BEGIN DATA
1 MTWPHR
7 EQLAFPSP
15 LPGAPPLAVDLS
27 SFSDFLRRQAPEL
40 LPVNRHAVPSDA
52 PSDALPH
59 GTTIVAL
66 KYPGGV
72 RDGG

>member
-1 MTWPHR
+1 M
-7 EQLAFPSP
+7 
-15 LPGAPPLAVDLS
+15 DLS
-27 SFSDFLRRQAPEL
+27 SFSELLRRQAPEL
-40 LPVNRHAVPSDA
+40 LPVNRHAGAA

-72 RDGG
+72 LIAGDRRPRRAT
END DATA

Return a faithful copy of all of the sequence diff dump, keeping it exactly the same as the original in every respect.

1 MTWPHR
7 EQLAFPSP
15 LPGAPPLAVDLS
27 SFSDFLRRQAPEL
40 LPVNRHAVPSDA
52 PSDALPH
59 GTTIVAL
66 KYPGGV
72 RDGG

>member
-1 MTWPHR
+1 M
-7 EQLAFPSP
+7 
-15 LPGAPPLAVDLS
+15 DLS
-27 SFSDFLRRQAPEL
+27 SFSELLRRQAPEL
-40 LPVNRHAVPSDA
+40 LPVNRHAGAA

-72 RDGG
+72 LIAGDRRPRRAT